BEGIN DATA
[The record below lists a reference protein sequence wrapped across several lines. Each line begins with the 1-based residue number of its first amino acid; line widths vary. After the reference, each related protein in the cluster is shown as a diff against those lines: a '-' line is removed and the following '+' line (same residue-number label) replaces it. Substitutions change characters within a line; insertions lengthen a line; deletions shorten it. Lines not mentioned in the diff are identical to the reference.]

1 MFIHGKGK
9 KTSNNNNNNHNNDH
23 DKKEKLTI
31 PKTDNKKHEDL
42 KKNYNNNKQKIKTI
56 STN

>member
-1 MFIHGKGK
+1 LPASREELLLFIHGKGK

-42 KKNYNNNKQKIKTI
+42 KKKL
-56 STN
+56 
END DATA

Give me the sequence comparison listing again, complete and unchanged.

[The record below lists a reference protein sequence wrapped across several lines. Each line begins with the 1-based residue number of its first amino acid; line widths vary. After the reference, each related protein in the cluster is shown as a diff against those lines: a '-' line is removed and the following '+' line (same residue-number label) replaces it. Substitutions change characters within a line; insertions lengthen a line; deletions shorten it. Lines not mentioned in the diff are identical to the reference.]

1 MFIHGKGK
9 KTSNNNNNNHNNDH
23 DKKEKLTI
31 PKTDNKKHEDL
42 KKNYNNNKQKIKTI
56 STN

>member
-1 MFIHGKGK
+1 LPASREELLLFIHGKGK

-42 KKNYNNNKQKIKTI
+42 KKKL
-56 STN
+56 